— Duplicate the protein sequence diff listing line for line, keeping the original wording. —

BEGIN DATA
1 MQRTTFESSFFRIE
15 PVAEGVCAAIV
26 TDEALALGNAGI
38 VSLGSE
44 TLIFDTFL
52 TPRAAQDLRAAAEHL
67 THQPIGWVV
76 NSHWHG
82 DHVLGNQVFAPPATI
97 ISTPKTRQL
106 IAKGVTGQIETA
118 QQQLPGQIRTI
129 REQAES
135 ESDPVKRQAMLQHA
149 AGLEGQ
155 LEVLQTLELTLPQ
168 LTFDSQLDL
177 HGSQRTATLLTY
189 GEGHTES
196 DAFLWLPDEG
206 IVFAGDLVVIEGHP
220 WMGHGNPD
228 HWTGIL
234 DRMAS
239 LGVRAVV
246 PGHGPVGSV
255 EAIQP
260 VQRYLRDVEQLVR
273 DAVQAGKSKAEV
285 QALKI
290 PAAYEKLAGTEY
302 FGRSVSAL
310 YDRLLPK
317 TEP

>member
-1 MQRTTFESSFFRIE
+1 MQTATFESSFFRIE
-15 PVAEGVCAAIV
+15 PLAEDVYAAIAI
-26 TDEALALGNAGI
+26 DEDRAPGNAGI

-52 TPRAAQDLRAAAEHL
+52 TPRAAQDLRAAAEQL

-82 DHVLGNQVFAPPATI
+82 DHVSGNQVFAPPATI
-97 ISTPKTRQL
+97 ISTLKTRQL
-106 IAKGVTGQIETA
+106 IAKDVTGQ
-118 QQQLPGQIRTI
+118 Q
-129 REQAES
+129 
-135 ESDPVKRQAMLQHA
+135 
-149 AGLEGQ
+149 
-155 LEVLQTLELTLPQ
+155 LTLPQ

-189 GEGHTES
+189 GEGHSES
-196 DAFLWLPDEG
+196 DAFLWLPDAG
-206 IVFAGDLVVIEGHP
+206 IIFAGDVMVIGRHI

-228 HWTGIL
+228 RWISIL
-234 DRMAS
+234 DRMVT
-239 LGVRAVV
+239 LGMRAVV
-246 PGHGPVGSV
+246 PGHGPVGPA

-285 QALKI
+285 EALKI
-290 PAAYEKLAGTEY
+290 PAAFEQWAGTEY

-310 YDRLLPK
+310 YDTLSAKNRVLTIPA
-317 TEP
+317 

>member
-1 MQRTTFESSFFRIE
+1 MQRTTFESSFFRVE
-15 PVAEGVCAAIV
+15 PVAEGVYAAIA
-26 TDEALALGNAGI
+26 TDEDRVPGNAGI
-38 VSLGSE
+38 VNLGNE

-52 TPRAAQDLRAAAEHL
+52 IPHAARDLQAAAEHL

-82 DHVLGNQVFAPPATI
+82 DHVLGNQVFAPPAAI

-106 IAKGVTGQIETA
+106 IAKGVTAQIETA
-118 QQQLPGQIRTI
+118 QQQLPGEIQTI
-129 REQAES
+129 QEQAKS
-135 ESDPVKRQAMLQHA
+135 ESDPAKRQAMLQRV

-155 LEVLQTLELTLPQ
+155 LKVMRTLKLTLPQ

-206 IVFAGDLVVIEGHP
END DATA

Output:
1 MQRTTFESSFFRIE
15 PVAEGVCAAIV
26 TDEALALGNAGI
38 VSLGSE
44 TLIFDTFL
52 TPRAAQDLRAAAEHL
67 THQPIGWVV
76 NSHWHG
82 DHVLGNQVFAPPATI
97 ISTPKTRQL
106 IAKGVTGQIETA
118 QQQLPGQIRTI
129 REQAES
135 ESDPVKRQAMLQHA
149 AGLEGQ
155 LEVLQTLELTLPQ
168 LTFDSQLDL
177 HGSQRTATLLTY
189 GEGHTES
196 DAFLWLPDEG
206 IVFAGDLVVIEGHP
220 WMGHGNPD
228 HWTGIL
234 DRMAS
239 LGVRAVV
246 PGHGPVGSV
255 EAIQP
260 VQRYLRDVEQLVR
273 DAVQAGKSKAEV
285 QALKI
290 PAAYEKLAGTEY
302 FGRSVSAL
310 YDRLLPK
317 TEP

>member
-1 MQRTTFESSFFRIE
+1 MQTATFESSFFRIE
-15 PVAEGVCAAIV
+15 PLAEDVYAAIAI
-26 TDEALALGNAGI
+26 DEDRAPGNAGI

-52 TPRAAQDLRAAAEHL
+52 TPRAAQDLRAAAEQL

-82 DHVLGNQVFAPPATI
+82 DHVSGNQVFAPPATI
-97 ISTPKTRQL
+97 ISTLKTRQL
-106 IAKGVTGQIETA
+106 IAKDVTGQ
-118 QQQLPGQIRTI
+118 Q
-129 REQAES
+129 
-135 ESDPVKRQAMLQHA
+135 
-149 AGLEGQ
+149 
-155 LEVLQTLELTLPQ
+155 LTLPQ

-189 GEGHTES
+189 GEGHSES
-196 DAFLWLPDEG
+196 DAFLWLPDAG
-206 IVFAGDLVVIEGHP
+206 IIFAGDVMVIGRHI

-228 HWTGIL
+228 RWISIL
-234 DRMAS
+234 DRMVT
-239 LGVRAVV
+239 LGMRAVV
-246 PGHGPVGSV
+246 PGHGPVGPA

-285 QALKI
+285 EALKI
-290 PAAYEKLAGTEY
+290 PAAFEQWAGTEY

-310 YDRLLPK
+310 YDTLSAKNRVLTIPA
-317 TEP
+317 

>member
-1 MQRTTFESSFFRIE
+1 MQRTTFESSFFRVE
-15 PVAEGVCAAIV
+15 PVAEGVYAAIA
-26 TDEALALGNAGI
+26 TDEDRVPGNAGI
-38 VSLGSE
+38 VNLGNE

-52 TPRAAQDLRAAAEHL
+52 IPHAARDLQAAAEHL

-82 DHVLGNQVFAPPATI
+82 DHVLGNQVFAPPAAI

-106 IAKGVTGQIETA
+106 IAKGVTAQIETA
-118 QQQLPGQIRTI
+118 QQQLPGEIQTI
-129 REQAES
+129 QEQAKS
-135 ESDPVKRQAMLQHA
+135 ESDPAKRQAMLQRV

-155 LEVLQTLELTLPQ
+155 LKVMRTLKLTLPQ

-206 IVFAGDLVVIEGHP